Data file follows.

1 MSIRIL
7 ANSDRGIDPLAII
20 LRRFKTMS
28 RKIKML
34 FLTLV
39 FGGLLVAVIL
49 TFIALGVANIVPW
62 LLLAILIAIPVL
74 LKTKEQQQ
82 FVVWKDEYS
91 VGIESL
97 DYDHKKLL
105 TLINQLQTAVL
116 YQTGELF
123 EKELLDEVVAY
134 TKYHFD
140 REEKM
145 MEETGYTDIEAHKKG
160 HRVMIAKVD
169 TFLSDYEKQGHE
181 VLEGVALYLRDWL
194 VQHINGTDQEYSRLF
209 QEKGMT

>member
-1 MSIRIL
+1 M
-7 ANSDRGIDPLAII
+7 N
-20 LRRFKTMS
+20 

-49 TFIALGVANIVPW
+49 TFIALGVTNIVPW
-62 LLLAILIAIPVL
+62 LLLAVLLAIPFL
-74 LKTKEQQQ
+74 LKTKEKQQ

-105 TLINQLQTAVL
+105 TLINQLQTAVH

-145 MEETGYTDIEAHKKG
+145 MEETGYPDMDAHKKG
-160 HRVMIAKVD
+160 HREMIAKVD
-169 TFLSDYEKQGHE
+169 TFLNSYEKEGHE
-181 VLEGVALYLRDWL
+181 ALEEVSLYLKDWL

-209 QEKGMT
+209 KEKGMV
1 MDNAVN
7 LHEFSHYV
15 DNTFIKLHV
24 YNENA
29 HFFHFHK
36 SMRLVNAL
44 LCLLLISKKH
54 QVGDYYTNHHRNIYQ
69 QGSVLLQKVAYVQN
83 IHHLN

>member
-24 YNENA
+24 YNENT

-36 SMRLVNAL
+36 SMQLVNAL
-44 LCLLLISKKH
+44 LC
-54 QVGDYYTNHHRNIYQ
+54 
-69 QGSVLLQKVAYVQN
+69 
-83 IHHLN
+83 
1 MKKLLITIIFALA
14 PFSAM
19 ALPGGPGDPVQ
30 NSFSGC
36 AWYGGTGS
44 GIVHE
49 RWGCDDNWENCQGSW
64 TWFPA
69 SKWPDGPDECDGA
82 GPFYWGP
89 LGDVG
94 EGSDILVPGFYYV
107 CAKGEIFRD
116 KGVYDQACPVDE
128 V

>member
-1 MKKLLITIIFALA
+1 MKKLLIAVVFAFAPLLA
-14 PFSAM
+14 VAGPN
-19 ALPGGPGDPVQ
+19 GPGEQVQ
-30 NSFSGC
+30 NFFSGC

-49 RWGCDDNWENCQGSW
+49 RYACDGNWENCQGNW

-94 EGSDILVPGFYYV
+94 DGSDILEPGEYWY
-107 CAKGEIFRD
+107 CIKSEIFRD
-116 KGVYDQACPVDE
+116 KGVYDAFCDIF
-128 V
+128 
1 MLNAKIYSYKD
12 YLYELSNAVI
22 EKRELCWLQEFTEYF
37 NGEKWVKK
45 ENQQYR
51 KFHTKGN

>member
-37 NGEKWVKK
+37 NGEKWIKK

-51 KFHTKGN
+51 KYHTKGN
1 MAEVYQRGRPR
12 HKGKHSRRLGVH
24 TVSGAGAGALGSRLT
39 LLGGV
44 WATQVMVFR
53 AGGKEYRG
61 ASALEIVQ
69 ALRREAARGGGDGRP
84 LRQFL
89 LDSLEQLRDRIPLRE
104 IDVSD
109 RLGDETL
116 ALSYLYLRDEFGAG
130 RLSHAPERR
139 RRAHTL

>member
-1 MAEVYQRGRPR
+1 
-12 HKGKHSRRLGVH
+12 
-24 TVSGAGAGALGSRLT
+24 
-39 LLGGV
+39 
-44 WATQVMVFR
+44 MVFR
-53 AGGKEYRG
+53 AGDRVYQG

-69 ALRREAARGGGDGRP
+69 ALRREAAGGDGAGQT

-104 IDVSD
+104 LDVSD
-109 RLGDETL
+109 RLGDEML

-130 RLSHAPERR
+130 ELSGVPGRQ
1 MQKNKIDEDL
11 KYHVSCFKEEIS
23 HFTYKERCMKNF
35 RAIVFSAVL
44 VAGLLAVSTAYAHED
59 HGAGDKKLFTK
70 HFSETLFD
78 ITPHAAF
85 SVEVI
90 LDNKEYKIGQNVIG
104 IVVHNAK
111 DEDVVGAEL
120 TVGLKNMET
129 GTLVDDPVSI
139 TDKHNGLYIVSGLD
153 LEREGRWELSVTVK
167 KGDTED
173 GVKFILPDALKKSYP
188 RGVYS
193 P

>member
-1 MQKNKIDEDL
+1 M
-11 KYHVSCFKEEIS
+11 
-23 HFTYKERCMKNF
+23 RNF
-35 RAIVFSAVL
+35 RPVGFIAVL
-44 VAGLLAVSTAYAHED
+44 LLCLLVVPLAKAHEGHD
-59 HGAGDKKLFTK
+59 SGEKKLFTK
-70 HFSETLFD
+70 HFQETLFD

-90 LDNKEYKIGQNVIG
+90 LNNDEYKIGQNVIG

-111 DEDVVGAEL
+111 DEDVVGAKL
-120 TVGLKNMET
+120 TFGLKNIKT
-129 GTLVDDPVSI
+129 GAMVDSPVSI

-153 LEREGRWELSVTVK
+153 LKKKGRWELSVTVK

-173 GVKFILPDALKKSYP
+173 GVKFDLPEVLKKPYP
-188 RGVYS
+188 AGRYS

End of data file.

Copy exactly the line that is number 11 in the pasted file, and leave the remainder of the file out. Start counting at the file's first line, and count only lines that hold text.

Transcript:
91 VGIESL